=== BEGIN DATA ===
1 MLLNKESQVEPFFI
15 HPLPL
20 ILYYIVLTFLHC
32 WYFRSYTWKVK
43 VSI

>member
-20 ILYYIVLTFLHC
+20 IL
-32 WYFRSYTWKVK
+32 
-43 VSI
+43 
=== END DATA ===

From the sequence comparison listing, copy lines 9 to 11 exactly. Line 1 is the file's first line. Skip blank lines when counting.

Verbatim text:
-32 WYFRSYTWKVK
+32 
-43 VSI